Stocks are off to a sluggish start on Wall Street Tuesday as traders return from the Labor Day weekend in the U.S. Industrial and health care stocks were the biggest drag on the market in the early going
THIS IS A BREAKING NEWS UPDATE. AP’s earlier story follows below.
BEIJING (AP) — European stocks opened lower Tuesday while Asian markets gained after China reported stronger August exports as investors awaited updates on when European and other central banks might wound down their stimulus.
London and Frankfurt declined in early trading while Shanghai, Tokyo and Hong Kong closed higher.
Wall Street futures were higher as U.S. markets prepared to reopen after a three-day weekend.
Investors looked ahead to Thursday’s meeting of the European Central Bank, which is expected to debate when to withdraw bond purchases and other stimulus for economies that use the euro.
“Attention will be on whether the policymakers start to taper asset purchases, especially in light of recent stronger-than-expected inflation data,” Anderson Alves of ActivTrades said in a report.
On Tuesday, Australia’s central bank said weekly bond purchases that pump money into the financial system will be reduced by 20% but that level will be extended through at least mid-February instead of November, as previously planned. The bank said it expects economic output to decline this quarter but said that should be temporary.
The Bank of Canada issues its policy update Wednesday. Central bankers in Poland, Malaysia and Russia also are to meet.
In early trading, the FTSE 100 in London lost 0.2% to 7,170.64 and Frankfurt’s DAX declined 0.2% to 15,898.66. The CAC 40 in Paris shed less than 0.1% to 6,740.72.
On Wall Street, futures for the benchmark S&P 500 index and the Dow Jones Industrial Average were up less than 0.1%.
On Friday, the S&P 500 fell 0.1% on disappointing August hiring data but was near a record high. The Dow fell 0.2% while the Nasdaq composite rose 0.2% to a record.
In Asia, the Shanghai Composite Index rose 1.5% to 3,676.59 after August exports grew faster than expected.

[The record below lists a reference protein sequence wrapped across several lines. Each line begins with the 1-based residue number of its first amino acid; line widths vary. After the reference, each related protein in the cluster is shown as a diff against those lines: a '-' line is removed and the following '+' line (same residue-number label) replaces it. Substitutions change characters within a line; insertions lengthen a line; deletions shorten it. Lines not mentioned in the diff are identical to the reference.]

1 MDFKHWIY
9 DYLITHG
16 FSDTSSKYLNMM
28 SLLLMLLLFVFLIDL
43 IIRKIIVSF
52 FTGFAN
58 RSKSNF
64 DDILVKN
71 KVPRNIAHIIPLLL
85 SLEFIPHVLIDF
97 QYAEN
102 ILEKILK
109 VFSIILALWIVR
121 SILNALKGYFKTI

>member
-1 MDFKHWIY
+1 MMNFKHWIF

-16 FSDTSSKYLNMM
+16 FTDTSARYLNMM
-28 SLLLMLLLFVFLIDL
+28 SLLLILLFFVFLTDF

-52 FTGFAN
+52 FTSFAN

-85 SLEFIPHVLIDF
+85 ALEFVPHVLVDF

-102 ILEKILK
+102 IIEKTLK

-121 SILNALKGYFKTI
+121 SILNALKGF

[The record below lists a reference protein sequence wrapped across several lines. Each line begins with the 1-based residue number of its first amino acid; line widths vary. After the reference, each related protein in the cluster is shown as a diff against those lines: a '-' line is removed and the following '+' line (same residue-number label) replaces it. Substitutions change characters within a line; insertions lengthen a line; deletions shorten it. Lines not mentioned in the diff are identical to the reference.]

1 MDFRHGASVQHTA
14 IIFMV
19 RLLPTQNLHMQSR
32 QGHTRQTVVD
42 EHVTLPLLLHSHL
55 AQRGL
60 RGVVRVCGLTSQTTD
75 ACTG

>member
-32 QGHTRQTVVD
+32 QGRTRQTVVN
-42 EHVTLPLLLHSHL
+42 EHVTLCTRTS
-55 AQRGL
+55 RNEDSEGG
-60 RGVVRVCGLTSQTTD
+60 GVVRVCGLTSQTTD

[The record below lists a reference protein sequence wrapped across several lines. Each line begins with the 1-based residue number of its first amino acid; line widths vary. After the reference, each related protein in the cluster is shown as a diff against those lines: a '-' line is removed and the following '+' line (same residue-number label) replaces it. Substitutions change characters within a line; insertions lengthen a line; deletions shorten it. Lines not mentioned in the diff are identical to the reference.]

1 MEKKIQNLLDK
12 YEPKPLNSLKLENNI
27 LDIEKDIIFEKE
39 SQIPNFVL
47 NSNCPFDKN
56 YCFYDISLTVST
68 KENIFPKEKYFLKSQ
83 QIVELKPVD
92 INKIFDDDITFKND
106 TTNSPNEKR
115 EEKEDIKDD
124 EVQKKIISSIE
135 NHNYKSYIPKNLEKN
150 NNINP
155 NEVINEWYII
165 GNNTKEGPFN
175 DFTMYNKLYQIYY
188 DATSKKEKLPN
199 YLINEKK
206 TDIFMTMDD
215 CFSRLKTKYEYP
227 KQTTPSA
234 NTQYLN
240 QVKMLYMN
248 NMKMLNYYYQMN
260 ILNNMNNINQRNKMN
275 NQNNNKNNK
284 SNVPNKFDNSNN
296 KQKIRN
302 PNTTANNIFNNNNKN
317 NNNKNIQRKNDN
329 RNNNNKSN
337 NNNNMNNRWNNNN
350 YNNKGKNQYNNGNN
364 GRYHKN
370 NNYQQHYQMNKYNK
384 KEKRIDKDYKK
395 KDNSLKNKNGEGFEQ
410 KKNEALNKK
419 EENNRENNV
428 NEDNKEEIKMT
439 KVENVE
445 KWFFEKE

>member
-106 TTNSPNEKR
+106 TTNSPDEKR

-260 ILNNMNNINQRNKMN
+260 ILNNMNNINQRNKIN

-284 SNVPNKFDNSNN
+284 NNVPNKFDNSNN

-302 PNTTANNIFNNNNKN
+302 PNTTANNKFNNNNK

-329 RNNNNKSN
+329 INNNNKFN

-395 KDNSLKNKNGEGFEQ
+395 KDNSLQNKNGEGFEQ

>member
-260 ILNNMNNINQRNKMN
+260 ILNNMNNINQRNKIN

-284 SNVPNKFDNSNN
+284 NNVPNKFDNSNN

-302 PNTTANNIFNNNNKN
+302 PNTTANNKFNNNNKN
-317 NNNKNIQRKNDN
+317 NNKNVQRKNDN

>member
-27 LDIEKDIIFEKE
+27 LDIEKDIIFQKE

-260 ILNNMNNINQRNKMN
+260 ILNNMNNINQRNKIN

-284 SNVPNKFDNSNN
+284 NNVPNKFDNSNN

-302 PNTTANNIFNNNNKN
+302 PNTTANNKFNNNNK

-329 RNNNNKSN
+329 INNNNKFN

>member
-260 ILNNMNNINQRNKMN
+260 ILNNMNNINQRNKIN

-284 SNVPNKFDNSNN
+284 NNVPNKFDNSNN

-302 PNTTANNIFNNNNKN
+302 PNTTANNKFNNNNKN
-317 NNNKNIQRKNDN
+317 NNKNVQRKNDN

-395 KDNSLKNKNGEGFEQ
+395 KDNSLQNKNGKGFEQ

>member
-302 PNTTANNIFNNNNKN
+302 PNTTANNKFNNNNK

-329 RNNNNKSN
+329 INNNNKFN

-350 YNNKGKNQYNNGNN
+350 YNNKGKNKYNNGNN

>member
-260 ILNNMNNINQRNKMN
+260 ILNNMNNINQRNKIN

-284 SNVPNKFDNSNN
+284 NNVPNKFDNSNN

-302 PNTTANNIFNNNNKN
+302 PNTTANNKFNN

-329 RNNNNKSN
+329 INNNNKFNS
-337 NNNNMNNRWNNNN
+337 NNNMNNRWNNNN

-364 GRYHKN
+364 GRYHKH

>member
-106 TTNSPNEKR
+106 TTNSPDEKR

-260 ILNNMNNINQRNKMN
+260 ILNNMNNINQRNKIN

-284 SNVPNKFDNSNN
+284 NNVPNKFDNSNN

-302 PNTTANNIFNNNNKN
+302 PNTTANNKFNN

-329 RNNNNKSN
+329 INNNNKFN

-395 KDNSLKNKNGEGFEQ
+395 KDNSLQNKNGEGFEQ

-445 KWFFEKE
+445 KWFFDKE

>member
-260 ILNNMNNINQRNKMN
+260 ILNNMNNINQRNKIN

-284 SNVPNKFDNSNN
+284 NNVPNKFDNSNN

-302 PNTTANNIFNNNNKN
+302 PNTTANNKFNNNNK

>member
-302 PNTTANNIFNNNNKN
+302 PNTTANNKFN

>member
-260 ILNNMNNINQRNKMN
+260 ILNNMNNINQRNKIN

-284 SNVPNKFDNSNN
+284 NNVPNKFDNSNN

Customs data showed Chinese export growth accelerated to 25.6% over a year earlier from July’s 19.3%, beating expectations of about 17%. Import growth rose to 33.1% from the previous month’s 28.1%.
“Asian equities are breathing a sigh of relief, and oil prices have moved higher,” Jeffrey Halley of Oanda said in a report.
The Nikkei 225 in Tokyo gained 0.9% to 29,916.14 after July wages rose 1% over a year earlier, accelerating from the previous month’s 0.1%.
The Hang Seng in Hong Kong advanced 0.7% to 26,353.63. The Kospi in Seoul lost 0.5% to 3,187.42 and Sydney’s S&P-ASX 200 gained less than 0.1% to 7,530.30.
India’s Sensex advanced 0.2% to 58,403.27. New Zealand and Singapore gained while Bangkok and Jakarta declined.
Investors have been encouraged by the spread of coronavirus vaccinations and stronger U.S. corporate profits, though hopes are tempered by rising infections due to the virus’s more contagious delta variant.
Traders also appear to hope weak job markets in the United States and some other countries might prompt central bankers to postpone the withdrawal of stimulus that has pushed up stock prices.
In energy markets, benchmark U.S. crude lost 35 cents to $68.96 per barrel in electronic trading on the New York Mercantile Exchange. Brent crude, used to price international oils, gained 22 cents to $72.44 per barrel in London.
The dollar advanced to 109.97 yen from Monday’s 109.84 yen. The euro declined to $1.1874 from $1.1878.